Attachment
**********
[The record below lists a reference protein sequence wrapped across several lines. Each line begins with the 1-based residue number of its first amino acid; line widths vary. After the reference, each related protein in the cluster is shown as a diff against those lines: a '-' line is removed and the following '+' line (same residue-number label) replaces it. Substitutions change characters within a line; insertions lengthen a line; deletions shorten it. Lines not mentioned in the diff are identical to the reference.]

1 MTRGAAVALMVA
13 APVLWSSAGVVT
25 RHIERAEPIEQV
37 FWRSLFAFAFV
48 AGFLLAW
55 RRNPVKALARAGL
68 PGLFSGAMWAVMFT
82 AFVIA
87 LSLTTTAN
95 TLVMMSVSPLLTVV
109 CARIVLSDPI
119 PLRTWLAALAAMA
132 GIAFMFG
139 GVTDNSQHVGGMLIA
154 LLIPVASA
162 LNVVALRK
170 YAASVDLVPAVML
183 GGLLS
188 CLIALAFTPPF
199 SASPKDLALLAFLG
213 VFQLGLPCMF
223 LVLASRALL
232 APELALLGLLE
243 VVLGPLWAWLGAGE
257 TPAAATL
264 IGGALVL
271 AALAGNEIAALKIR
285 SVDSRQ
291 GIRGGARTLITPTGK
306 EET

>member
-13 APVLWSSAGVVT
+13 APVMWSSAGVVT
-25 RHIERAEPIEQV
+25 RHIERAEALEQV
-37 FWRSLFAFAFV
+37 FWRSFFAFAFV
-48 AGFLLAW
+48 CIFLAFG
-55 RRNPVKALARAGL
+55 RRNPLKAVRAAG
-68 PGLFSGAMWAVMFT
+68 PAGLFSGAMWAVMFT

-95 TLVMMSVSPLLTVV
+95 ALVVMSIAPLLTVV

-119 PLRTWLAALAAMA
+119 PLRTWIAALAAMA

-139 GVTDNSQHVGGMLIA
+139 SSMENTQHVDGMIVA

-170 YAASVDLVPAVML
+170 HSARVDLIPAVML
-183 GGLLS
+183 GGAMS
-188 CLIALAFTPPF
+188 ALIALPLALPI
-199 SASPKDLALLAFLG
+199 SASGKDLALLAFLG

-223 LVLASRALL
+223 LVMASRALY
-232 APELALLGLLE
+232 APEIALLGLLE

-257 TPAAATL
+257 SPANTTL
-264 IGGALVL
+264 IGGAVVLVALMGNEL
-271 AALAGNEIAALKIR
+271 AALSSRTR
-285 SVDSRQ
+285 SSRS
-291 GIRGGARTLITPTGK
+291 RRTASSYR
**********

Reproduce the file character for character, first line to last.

[The record below lists a reference protein sequence wrapped across several lines. Each line begins with the 1-based residue number of its first amino acid; line widths vary. After the reference, each related protein in the cluster is shown as a diff against those lines: a '-' line is removed and the following '+' line (same residue-number label) replaces it. Substitutions change characters within a line; insertions lengthen a line; deletions shorten it. Lines not mentioned in the diff are identical to the reference.]

1 MTRGAAVALMVA
13 APVLWSSAGVVT
25 RHIERAEPIEQV
37 FWRSLFAFAFV
48 AGFLLAW
55 RRNPVKALARAGL
68 PGLFSGAMWAVMFT
82 AFVIA
87 LSLTTTAN
95 TLVMMSVSPLLTVV
109 CARIVLSDPI
119 PLRTWLAALAAMA
132 GIAFMFG
139 GVTDNSQHVGGMLIA
154 LLIPVASA
162 LNVVALRK
170 YAASVDLVPAVML
183 GGLLS
188 CLIALAFTPPF
199 SASPKDLALLAFLG
213 VFQLGLPCMF
223 LVLASRALL
232 APELALLGLLE
243 VVLGPLWAWLGAGE
257 TPAAATL
264 IGGALVL
271 AALAGNEIAALKIR
285 SVDSRQ
291 GIRGGARTLITPTGK
306 EET

>member
-13 APVLWSSAGVVT
+13 APVMWSSAGVVT
-25 RHIERAEPIEQV
+25 RHIERAEALEQV
-37 FWRSLFAFAFV
+37 FWRSFFAFAFV
-48 AGFLLAW
+48 CIFLAFG
-55 RRNPVKALARAGL
+55 RRNPLKAVRAAG
-68 PGLFSGAMWAVMFT
+68 PAGLFSGAMWAVMFT

-95 TLVMMSVSPLLTVV
+95 ALVVMSIAPLLTVV

-119 PLRTWLAALAAMA
+119 PLRTWIAALAAMA

-139 GVTDNSQHVGGMLIA
+139 SSMENTQHVDGMIVA

-170 YAASVDLVPAVML
+170 HSARVDLIPAVML
-183 GGLLS
+183 GGAMS
-188 CLIALAFTPPF
+188 ALIALPLALPI
-199 SASPKDLALLAFLG
+199 SASGKDLALLAFLG

-223 LVLASRALL
+223 LVMASRALY
-232 APELALLGLLE
+232 APEIALLGLLE

-257 TPAAATL
+257 SPANTTL
-264 IGGALVL
+264 IGGAVVLVALMGNEL
-271 AALAGNEIAALKIR
+271 AALSSRTR
-285 SVDSRQ
+285 SSRS
-291 GIRGGARTLITPTGK
+291 RRTASSYR